July, 2015

Juzcit Pressed Juice Freshens Up The Logan Hyperdome

There is a growing trend for shopping centres to create a market feel in and around food tenancies. Fresh fruit and vegetables on display, open fronted tenancies and an informal layout create a feel that is more in keeping with an open air market than a traditional shopping centre. Logan Hyperdome is the latest centre to follow the trend with the opening of the The Market Room at the beginning of July.

Juzcit 2 The Market Room is a breath of fresh air for the Hyperdome and creates an exciting new food experience for shoppers. Many of the kiosks are not yet fully  open however it is already apparent that the area has not only answered the growing demands for food retail but has also given the consumers a unique fresh food experience.

Juzcit opened their doors at the entry to the Market Room and have had fantastic feedback from customers and management. Offering fresh pressed juice and delicious spiced cold drip coffee Juzcit is the health alternative for a quick energy boost.

Juzcit is a cold pressed juice company with a goal to change the world, staring in our own backyard. Through their Juice Kiosk and home delivered fresh bottled juices they make it convenient and easy to live health and nourish ourselves with the highest quality foods.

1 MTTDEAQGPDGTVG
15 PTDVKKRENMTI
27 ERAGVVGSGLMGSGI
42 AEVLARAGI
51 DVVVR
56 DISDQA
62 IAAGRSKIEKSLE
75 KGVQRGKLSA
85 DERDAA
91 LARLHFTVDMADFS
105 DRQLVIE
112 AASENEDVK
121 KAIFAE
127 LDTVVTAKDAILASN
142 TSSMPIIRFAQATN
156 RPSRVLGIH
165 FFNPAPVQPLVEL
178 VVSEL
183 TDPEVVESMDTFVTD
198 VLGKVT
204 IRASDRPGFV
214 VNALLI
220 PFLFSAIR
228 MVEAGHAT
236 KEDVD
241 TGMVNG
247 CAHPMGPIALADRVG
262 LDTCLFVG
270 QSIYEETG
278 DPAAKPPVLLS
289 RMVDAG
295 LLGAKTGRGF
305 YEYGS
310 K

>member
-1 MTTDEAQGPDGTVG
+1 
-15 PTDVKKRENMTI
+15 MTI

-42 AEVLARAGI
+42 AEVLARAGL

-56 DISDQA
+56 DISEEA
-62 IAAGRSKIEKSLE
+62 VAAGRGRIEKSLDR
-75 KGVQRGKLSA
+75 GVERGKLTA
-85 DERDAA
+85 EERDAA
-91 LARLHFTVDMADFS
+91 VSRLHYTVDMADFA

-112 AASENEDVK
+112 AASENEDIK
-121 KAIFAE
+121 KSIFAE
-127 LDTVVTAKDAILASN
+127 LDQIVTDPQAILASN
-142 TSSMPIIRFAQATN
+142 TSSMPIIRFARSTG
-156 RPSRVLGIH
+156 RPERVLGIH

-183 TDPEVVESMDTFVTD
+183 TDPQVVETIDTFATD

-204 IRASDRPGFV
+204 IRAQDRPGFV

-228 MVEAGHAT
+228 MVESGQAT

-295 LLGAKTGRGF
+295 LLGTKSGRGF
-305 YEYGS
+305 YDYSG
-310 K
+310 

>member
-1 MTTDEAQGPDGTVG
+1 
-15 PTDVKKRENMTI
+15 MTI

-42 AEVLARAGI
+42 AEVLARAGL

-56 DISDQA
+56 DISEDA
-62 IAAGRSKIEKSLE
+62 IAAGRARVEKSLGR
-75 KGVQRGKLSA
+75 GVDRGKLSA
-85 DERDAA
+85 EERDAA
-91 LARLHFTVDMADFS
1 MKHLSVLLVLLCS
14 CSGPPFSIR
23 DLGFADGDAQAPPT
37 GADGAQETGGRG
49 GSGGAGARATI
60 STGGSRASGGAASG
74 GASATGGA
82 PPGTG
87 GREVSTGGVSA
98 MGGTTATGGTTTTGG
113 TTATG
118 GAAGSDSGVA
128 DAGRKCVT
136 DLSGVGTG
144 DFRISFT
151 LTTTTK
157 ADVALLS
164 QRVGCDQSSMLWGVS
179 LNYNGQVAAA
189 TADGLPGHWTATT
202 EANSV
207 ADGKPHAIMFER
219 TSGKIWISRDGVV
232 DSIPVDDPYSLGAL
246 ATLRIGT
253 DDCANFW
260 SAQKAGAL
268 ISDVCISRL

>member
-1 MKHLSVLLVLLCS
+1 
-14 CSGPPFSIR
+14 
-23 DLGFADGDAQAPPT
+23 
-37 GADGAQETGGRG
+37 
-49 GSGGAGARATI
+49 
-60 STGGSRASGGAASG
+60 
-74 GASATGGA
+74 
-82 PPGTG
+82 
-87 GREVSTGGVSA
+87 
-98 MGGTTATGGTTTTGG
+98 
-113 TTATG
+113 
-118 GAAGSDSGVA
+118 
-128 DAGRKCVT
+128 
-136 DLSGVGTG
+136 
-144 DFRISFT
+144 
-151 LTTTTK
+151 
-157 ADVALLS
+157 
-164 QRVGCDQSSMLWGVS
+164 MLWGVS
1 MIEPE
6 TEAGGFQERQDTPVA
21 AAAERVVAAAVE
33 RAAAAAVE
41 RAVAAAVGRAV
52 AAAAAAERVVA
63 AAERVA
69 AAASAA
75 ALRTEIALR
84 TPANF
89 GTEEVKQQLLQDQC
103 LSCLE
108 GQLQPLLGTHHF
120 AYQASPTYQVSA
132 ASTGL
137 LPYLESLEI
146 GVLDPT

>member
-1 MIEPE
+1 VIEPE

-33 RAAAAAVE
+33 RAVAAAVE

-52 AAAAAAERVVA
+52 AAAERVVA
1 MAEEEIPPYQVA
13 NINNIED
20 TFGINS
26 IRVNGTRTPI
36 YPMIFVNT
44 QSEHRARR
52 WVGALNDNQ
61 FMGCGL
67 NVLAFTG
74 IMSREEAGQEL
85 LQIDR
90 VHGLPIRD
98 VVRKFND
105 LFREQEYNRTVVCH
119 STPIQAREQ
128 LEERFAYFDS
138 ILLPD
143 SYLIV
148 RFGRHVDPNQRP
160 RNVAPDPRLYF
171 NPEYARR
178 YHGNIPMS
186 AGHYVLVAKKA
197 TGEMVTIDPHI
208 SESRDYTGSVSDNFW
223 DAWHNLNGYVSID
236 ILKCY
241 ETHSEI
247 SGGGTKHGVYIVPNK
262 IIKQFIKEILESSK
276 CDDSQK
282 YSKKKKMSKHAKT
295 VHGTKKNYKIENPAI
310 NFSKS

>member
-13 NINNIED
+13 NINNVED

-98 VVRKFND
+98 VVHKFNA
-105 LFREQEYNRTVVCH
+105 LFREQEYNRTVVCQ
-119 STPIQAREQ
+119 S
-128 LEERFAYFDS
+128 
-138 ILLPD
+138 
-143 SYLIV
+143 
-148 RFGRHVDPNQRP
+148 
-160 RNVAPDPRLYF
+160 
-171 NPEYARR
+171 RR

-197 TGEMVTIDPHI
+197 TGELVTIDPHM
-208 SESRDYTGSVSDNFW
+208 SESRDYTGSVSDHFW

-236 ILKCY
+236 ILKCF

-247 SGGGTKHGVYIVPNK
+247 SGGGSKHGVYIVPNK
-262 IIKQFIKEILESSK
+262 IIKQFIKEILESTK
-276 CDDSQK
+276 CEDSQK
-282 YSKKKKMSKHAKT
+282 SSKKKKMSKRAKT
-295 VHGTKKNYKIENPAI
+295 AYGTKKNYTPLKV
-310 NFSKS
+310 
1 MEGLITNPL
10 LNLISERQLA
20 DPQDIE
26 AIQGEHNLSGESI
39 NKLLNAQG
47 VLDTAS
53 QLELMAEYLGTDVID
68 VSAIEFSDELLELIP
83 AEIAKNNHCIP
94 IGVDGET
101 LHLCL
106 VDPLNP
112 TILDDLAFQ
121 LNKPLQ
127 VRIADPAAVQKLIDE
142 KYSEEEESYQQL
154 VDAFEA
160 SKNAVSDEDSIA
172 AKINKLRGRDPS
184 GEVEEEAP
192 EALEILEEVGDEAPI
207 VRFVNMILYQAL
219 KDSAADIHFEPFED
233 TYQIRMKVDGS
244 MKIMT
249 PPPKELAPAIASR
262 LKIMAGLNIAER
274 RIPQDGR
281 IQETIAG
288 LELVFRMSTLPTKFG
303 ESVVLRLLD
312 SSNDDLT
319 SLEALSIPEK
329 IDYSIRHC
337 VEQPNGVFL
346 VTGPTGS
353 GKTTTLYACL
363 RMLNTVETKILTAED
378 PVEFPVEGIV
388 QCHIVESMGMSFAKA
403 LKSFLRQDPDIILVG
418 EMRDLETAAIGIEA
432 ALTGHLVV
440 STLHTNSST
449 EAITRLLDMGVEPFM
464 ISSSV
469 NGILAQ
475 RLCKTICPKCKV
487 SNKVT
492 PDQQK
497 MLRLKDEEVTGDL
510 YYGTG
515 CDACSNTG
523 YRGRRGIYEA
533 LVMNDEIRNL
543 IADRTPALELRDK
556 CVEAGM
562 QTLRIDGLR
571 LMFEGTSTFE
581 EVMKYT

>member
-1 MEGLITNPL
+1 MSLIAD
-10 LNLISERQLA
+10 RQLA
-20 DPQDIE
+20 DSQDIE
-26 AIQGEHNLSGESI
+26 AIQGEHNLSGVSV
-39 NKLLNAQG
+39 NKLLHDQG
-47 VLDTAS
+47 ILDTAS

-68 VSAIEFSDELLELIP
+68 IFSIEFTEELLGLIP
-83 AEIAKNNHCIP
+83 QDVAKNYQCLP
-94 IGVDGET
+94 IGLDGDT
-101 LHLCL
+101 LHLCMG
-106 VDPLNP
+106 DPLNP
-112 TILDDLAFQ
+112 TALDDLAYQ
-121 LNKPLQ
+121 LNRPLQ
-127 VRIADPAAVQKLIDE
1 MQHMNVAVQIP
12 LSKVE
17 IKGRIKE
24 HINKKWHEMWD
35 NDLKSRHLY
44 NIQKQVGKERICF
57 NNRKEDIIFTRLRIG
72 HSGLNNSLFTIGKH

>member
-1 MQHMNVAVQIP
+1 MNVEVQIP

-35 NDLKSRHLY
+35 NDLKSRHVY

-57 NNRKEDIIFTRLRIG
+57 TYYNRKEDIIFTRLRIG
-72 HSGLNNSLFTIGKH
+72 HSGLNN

Juzcit 1

The brief for the Juzcit kiosk was creating an open relaxed relationship with the customer. Rather than serve across a counter the layout is open to allow the staff to interact with and help the customers. Michelle the founder of Juzcit also wanted the materials of the kiosk to represent the brand; raw, natural and authentic. The design team from renew Design worked with Michelle to detail a simple design using plywood, stone and ceramic tiles.

Branding experts and graphic designers Brave Creative collaborated with us to provide their expertise and develop the brand strategy and logo and signage. The printed plywood panels that surround the kiosk share the Juzcit story and values with customers.

Creating a remarkable business takes a team of people. Juzcit is a great example of staring with a simple idea for a great product and the power of collaboration.

Project Team

Client : Michelle Caterson

Retail Designer : Renew Design

Graphic Designer : Brave Creative

Shopfitter : Rowe Shopfitters



The First Step to Business Expansion

They say that in order to reach your destination, you have to begin your journey by taking the first step. This applies to business expansion as well. Yes, you have a successful business, but are you ready to open another one?

One of the reasons why business owners are hesitant to venture into business expansion is the lack of knowledge on how to replicate success in a different environment. Copying the exact set up of the business is usually not enough. There are other factors to consider like the location, demographics, business operations, functionality and cost.